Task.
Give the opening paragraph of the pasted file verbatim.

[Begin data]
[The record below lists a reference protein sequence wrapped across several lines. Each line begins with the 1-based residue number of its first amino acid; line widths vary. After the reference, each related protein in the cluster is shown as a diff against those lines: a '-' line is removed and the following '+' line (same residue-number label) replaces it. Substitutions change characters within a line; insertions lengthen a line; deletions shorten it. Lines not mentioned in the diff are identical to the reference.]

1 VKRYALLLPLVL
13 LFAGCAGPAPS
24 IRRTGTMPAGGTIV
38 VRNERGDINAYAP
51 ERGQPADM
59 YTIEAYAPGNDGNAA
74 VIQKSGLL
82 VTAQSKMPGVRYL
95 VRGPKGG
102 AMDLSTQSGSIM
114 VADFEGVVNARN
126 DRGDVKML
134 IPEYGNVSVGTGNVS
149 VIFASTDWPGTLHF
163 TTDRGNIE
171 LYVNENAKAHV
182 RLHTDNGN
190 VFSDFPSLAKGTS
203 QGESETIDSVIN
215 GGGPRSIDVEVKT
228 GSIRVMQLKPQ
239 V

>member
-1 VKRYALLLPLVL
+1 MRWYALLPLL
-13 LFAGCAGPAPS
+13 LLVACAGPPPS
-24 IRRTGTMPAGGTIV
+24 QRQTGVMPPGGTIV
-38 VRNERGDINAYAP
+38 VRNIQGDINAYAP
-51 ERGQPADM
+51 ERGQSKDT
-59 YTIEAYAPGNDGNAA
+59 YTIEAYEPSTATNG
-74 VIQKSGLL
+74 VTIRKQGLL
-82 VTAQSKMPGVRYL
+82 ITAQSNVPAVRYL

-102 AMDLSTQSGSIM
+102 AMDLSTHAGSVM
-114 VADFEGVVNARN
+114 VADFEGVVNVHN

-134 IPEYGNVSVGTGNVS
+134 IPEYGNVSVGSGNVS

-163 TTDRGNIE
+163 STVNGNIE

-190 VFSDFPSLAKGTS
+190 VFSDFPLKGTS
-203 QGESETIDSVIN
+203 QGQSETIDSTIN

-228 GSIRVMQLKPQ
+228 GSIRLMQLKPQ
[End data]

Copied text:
[The record below lists a reference protein sequence wrapped across several lines. Each line begins with the 1-based residue number of its first amino acid; line widths vary. After the reference, each related protein in the cluster is shown as a diff against those lines: a '-' line is removed and the following '+' line (same residue-number label) replaces it. Substitutions change characters within a line; insertions lengthen a line; deletions shorten it. Lines not mentioned in the diff are identical to the reference.]